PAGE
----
Vitamin A- This vitamin is essential for egg laying and reproductive health. Without Vitamin A, you're flock can suffer vision loss, mortality, bone abnormalities, and a seriously stunted growth rate. Your flock also has an increase of getting sick. This vitamin also helps with feed conversion.  Signs of vitamin A deficiency include: watery discharge from the eyes, cheesy accumulation in the eyes, Emaciation accompanied by weakness and ruffled feathers, egg production declines, and hatchability rates drop tremendously. 

Vitamin D- Vitamin D is used in bone formation and calcium metabolism. Without Vit. D, your birds are going to have a hard time absorbing and putting calcium to use. Signs of a Vitamin D deficiency include bowed legs in chicks, weird bone formations, and egg shell quality. Stunted growth, loss of equilibrium, and sever leg weakness is going to be a sign of this as well. 

Vitamin K- Vitamin K is the vitamin that's responsible for helping your bird's blood coagulate. If your flock has a Vitamin K deficiency, Coccidiosis can become very lethal, very quickly. Even a small fight between birds can have dire consequences. It can also impact your bird's bone marrow. 

Vitamin B12- This is one of the most important vitamins. Your birds need this vitamin in order to metabolize their diet. They can't absorb the nutrients they need well if they are deficient in B12. A vitamin B12 deficiency presents like nervous disorders with poor feathering and decreased weight. Your laying hens will also lay smaller than normal eggs because they don't absorb enough nutrients to make a normal size egg. (Not to be confused at all with fairy or fart eggs just smaller than normal)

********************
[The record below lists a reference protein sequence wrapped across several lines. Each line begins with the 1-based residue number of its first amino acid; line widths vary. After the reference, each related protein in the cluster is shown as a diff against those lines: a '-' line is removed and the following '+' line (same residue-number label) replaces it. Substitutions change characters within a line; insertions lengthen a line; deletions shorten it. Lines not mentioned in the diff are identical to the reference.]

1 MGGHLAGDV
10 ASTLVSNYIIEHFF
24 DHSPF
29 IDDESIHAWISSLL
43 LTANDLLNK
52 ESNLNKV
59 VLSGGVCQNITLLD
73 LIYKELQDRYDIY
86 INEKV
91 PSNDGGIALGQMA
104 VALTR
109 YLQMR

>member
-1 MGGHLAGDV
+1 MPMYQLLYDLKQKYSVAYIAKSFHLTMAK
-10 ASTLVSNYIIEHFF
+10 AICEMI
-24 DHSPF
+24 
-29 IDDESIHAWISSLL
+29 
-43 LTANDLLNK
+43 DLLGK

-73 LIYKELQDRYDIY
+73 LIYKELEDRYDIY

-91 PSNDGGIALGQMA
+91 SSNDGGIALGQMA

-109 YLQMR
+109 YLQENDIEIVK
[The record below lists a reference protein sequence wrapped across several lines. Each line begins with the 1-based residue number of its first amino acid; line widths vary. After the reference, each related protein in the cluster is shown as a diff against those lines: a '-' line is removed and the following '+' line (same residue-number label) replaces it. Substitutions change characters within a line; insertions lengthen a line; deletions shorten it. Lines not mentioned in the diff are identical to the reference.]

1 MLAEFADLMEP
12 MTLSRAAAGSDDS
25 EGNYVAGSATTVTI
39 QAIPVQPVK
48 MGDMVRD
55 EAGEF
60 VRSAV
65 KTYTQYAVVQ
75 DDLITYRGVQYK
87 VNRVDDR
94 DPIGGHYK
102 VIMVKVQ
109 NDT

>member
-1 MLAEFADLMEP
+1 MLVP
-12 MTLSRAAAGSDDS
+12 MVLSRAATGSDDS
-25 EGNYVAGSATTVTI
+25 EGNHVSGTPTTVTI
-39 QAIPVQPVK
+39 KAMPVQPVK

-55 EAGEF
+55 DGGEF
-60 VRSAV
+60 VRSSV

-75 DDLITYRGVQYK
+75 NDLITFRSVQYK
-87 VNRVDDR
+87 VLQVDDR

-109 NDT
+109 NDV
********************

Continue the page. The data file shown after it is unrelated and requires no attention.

There are tons of other deficiencies that can occur but for the sake of this not being an entire book, I am stopping here. 


Your carbohydrates (Grains) don't have high amounts of minerals. Your flock needs mineral as well to stay healthy. Calcium, Phosphorus, and Magnesium are essential for egg laying, Sodium, Potassium, and Salt are needed for electrolyte balance. Zinc, manganese, iron, copper, selenium, and iodine are needed to round all these processes out. 

What affects egg laying?

Your flock needs 12-14 hours of daylight in order to lay eggs. If your flock is getting this amount of sunlight each day and they still aren't laying, you need to take a hard look at their diet and anything else that maybe impacting them. 

Stress- Stressed birds will not lay eggs. Make sure you don't have predators poking around and disturbing your birds while your asleep. 

Illness- Sick hens may lay eggs but will have a large decrease in production if they even lay at all. 

Injury- Chickens hide pain very well. Ensure that your birds are not hurt. Their body will focus on healing. Not laying eggs. 

Home feed recipe for mature grown birds

Your carbohydrates

8 lbs corn

8 lbs peas

8 lbs wheat

1lb alfalfa meal- (helps with protein to.)

1lb oats

Your minerals and Vitamins

1oz salt

1oz seaweed

2 cups sunflower seeds

handful of crushed oyster OR 1 cup crushed eggshells (your choice)

Your fat

1oz fishmeal

1oz Flaxseed

Your Protein

2 cups coohgrubs OR 2 cups grubterra (Your choice- we love both and do a 1cup/ 1 cup mixture) 

Your extras that support good health

1 cup oregano (supports immune system)

1/2 cup cayenne (Supports circulation)

1 cup grit (supports digestion)

1 cup spearmint (Helps with egg laying)

1/2 cup garlic (helps immunity)

Supplement your flocks with treats and free range time if possible. (Just don't go overboard with the treats).